1) Use Bimodal IT to Avoid Stagnation
Bimodal IT is the concept of dealing with disparate styles of work that nonetheless function perfectly well separate from one another. “Bimodal” means two modes, and in this case, the term matches the function — one focused directly on predictability, and the other on exploration.
2) Avoid the Kafkaesque Monolith
lost in the structure of subordination and redirection
3) Design In a Way That Promotes Further Iteration
When developing an API, keep in mind not only the intended functionality, but the ability to extend that functionality.
4) Harvest Concepts and Incorporate
5) Distribute the Seeds: Adopt True Microservices Arrangement
6) Prune the Service Surface
Why is Content so Damn Important?
Card-not-present fraud may surpass $7 billion by 2020
Chinese shoppers spent $31.99 billion on overseas products purchased online in 2016
In the US, roughly 70% of cards are now chip-enabled but only 7% of card-present transactions used EMV technology in 2016.
Quality Content Builds Relationships
It drives awareness, promotes engagement, positively impacts SEO, generates leads and builds relationships. More importantly, it builds your reputation as a trusted leader in your space and makes you a highly desirable candidate for merchants in the market for new solutions, tools and services.
1) There is a fundamental strategic contradiction between technology and finance
2) Market realities encourage short-term thinking
3) Incumbents in the market are powerful and resistant to change
In the UK, the amount spent by shoppers using contactless soared by 166% in 2016, with half of Britons now using contactless payments at least once a month.
Security, regulation and compliance
Banks have a unique opportunity to play all three roles of bank, Payment Initiation Service Provider (PISP) and Account Information Service Provider (AISP).
Seizing the opportunity
The first stream creates a whole new financial structure, with crowdfunding as a great example.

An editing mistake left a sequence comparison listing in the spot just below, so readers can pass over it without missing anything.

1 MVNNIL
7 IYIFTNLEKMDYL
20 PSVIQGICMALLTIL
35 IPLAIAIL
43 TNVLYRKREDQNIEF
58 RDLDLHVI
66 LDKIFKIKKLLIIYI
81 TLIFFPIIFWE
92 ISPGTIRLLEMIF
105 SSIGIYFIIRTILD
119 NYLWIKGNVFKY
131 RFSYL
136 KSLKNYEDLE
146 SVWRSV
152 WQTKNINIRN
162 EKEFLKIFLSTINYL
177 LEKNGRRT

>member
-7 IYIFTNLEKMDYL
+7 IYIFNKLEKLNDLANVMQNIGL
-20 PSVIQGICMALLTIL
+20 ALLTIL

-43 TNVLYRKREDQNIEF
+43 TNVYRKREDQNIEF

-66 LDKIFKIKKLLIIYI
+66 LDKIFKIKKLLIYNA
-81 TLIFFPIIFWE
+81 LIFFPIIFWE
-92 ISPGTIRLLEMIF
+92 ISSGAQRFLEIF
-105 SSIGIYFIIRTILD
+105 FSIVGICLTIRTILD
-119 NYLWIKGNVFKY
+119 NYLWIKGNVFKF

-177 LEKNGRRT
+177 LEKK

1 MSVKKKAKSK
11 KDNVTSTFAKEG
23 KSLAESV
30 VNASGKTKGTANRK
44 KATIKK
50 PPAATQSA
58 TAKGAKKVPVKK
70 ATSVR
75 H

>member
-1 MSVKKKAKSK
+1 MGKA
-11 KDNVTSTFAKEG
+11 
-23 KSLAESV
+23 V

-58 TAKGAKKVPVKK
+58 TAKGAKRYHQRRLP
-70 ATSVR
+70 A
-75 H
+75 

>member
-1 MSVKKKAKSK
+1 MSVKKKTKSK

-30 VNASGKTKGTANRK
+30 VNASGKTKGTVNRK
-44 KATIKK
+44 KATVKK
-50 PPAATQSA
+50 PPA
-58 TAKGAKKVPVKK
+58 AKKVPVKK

The second stream of fintech is removing friction from financial markets. A good example of this category is Stripe, which allows merchants to set up their checkout systems in minutes through a simple API
The third stream of fintech firms are focused upon reducing costs and overcoming inefficiencies within banks.
As banking moves from online to mobile, it’s not enough for technology to become a peripheral addition to the user’s every day – it needs to become an integral part of it. How? By combining multichannel features (such as HD voice/video, web chat, SMS, secure file transfer, screen sharing and more) to enable a fully dimensional banking experience geared toward consumers seeking access at their fingertips.
However, successful user engagement doesn’t simply exist in technology versus humanity – it’s found in the cross-over. For example, while it may be convenient for users to securely web chat with a teller about a problem from their laptop, they might prefer to have the conversation on the go via text or they may feel more personally supported if they could see the teller’s face through a virtual appointment.
- Reduced costs by eliminating paper
- Faster processing
- Efficient Invoicing and Documentation
- Electronic Bill presentment
- Recurring Payments
Convenience for Biller and Payer